November 23, 2011—Canada’s health system has mixed results in comparison with its peers in the Organisation for Economic Co-operation and Development (OECD), according to a new report released today by the Canadian Institute for Health Information (CIHI).
Learning From the Best: Benchmarking Canada’s Health System examines Canadians’ health status, non-medical determinants of health, quality of care and access to care. It is based on international results that appear in the OECD’s Health at a Glance 2011, also being released today, which provides the latest statistics and indicators for comparing health systems across 34 member countries.
Interpreting results requires caution, however, because of factors such as data quality and comparability of definitions across countries.
“Canada’s data may be more complete and accurate than that of some other OECD members,” explains CIHI’s Vice President of Research and Analysis, Jeremy Veillard. “Even so, international comparisons can highlight potential areas of improvement for our own health system.”
While Canada has lower smoking rates than most OECD countries, rates of obesity and overweight are among the highest.
Having made remarkable progress in the prevalence of smoking, Canada is one of only five OECD countries that decreased its smoking rate by more than 30% since 1999. It is virtually tied with the U.S. for the lowest rate of adult smokers among G7 countries (16.2% for Canada and 16.1% for the U.S.).
In contrast, adult Canadians’ self-reported rate of obesity (16.5%) places it as the second-highest of the G7 countries (G8 countries excluding the Russian Federation, which is not a member of the OECD). Self-reported obesity is the most commonly available information internationally, but studies have shown that people often significantly underestimate their weight. Actual measurements suggest that our rate is 24.2%, which is less than the U.S.’s 33.8% and more in line with the U.K.’s 23%.
More than 25% of Canadian boys and girls are overweight. Canada is one of only three G7 countries (along with Italy and the U.S.) where the prevalence of overweight is above 25% for both groups.
CIHI’s analysis shows that Canada performs relatively well in screening and survival rates for cancer. While five-year survival results were close to the OECD average for cervical cancer, they were above average for colorectal cancer and behind only the U.S. and Japan for breast cancer.
However, despite these successes, cancer deaths remain relatively high in Canada, due primarily to a higher incidence of cancer, in particular of cancers that are difficult to screen for and treat early, such as lung cancer. This was especially true in women—cancer mortality rates for females in Canada are among the highest in the OECD and the highest among G7 countries.
“Canada has strong performance in cancer diagnosis and treatment. Reducing cancer deaths further may require more focus on prevention programs to reduce the number of new cases,” says Kathleen Morris, Director of Health System Analysis and Emerging Issues at CIHI. “For example, lower smoking rates in Canada today may mean fewer lung cancer cases in the future—but some of this progress could be offset by higher obesity rates, which are also a risk factor for cancer.”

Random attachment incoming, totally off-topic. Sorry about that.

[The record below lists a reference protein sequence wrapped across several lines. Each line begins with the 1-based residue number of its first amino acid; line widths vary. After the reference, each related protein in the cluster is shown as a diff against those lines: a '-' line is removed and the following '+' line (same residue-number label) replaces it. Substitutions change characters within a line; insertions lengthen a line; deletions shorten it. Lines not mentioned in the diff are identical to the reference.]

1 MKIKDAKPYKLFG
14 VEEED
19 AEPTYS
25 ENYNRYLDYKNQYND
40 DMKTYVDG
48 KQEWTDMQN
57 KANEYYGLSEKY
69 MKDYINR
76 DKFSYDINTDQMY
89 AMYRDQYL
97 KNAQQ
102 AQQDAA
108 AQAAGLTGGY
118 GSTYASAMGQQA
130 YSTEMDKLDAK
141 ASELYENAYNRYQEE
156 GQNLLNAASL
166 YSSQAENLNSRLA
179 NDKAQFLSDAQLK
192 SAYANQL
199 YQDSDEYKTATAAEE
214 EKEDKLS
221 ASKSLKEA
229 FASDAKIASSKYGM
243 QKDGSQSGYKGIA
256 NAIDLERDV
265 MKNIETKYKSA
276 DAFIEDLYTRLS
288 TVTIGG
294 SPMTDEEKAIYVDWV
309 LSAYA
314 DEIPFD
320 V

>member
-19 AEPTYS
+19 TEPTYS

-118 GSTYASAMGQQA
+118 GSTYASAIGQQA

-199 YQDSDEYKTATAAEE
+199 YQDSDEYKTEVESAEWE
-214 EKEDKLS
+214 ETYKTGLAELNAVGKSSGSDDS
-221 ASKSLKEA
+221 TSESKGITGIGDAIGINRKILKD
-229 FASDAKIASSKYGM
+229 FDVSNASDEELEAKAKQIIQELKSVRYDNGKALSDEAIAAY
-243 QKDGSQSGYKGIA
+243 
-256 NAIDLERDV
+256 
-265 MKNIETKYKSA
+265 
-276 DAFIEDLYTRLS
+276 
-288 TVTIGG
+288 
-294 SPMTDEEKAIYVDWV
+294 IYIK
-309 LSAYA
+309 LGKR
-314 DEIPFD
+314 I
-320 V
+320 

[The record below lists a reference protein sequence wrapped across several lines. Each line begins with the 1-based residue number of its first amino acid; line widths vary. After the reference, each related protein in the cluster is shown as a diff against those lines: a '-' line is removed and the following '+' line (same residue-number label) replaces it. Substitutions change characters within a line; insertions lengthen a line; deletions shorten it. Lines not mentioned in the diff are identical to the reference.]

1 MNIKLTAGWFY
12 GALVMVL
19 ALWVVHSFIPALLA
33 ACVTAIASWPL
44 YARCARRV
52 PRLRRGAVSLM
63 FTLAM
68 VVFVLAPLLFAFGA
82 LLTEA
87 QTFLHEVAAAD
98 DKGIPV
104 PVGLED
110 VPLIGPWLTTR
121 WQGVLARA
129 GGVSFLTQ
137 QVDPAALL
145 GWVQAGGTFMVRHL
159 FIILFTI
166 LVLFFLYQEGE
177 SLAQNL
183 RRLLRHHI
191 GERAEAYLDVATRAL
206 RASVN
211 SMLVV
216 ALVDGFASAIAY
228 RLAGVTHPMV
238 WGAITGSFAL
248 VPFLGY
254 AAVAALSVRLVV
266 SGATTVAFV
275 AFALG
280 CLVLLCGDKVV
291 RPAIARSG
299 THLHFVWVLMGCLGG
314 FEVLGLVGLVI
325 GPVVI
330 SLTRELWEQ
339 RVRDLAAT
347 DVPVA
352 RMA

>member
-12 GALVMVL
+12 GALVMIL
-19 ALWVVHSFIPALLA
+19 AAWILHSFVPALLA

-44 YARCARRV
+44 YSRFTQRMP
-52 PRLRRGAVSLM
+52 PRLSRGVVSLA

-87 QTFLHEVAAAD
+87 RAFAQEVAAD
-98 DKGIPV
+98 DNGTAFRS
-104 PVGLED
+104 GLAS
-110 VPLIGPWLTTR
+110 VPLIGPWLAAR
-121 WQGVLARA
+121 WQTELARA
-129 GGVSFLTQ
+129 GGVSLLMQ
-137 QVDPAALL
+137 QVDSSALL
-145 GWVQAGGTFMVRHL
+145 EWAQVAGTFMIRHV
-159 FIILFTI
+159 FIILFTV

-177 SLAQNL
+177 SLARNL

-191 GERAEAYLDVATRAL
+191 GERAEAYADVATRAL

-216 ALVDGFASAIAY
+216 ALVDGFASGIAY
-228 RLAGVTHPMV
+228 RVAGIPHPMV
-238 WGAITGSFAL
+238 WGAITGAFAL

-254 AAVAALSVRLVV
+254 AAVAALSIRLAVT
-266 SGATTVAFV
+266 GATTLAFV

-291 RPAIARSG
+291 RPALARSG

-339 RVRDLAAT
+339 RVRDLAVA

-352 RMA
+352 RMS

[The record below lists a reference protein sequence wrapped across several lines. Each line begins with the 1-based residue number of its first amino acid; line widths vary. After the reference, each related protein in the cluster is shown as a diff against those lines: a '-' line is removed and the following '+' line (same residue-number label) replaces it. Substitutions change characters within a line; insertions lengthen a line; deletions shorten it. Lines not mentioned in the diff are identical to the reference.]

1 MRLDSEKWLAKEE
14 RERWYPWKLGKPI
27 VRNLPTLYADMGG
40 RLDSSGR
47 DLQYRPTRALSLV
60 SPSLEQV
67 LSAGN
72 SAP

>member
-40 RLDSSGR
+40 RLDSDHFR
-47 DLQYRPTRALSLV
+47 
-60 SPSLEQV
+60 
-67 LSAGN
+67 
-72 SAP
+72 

Canada is in or close to the top 25% of OECD countries on many measures of quality of care. For example, Canada has lower rates of hospital admissions for certain chronic conditions that can be managed by good primary care in the community. This includes the second-lowest rate among OECD countries—and the lowest rate among G7 countries—for asthma admissions and a better-than-OECD-average rate for admissions related to chronic obstructive pulmonary disease.
Canada also had the best rate among G7 countries for admissions for uncontrolled diabetes (which can also be managed by good primary care) despite having a prevalence of diabetes that is among the highest in the OECD.
However, national results for some patient safety measures did not compare as favourably: Canada had some of the highest rates among 17 reporting countries of accidental puncture or laceration, as well as of foreign bodies left in during surgical procedures. It also had among the highest rates of obstetrical trauma of 20 countries reporting.
“Patient safety is a priority area for both the Canadian health system and the public. Canada’s results show it still has a lot of work to do in this area,” explains Mr. Veillard. “However, what is not so clear is how we really measure up internationally, as adverse events may not be reported as consistently in other countries as they are here.”
CIHI and Statistics Canada maintain the Canadian segment of the OECD Health Database, contributing national data on health care spending, health care services and the health status of the population. Most Canadian data originates from databases maintained by these two organizations, such as CIHI’s health expenditures, health services and health professionals databases and the demographic and vital statistics databases at Statistics Canada.
Established in 1994, CIHI is an independent, not-for-profit corporation that provides essential information on Canada’s health system and the health of Canadians. Funded by federal, provincial and territorial governments, CIHI is guided by a Board of Directors made up of health leaders across the country. Our vision is to improve Canada’s health system and the well-being of Canadians by being a leading source of unbiased, credible and comparable information that will enable health leaders to make better-informed decisions.